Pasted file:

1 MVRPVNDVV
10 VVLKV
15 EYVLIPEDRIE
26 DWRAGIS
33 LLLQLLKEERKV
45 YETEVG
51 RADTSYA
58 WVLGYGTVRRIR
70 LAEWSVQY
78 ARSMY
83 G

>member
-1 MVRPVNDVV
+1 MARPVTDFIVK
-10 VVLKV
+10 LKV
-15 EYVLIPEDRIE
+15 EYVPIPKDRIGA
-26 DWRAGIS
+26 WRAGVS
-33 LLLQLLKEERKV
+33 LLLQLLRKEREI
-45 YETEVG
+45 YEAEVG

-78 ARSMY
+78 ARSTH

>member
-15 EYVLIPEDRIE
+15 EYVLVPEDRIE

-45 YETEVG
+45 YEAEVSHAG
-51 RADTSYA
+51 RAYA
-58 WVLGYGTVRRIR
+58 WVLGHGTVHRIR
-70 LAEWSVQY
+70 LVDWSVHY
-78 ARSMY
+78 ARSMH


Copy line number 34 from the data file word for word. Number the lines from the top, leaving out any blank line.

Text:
-58 WVLGYGTVRRIR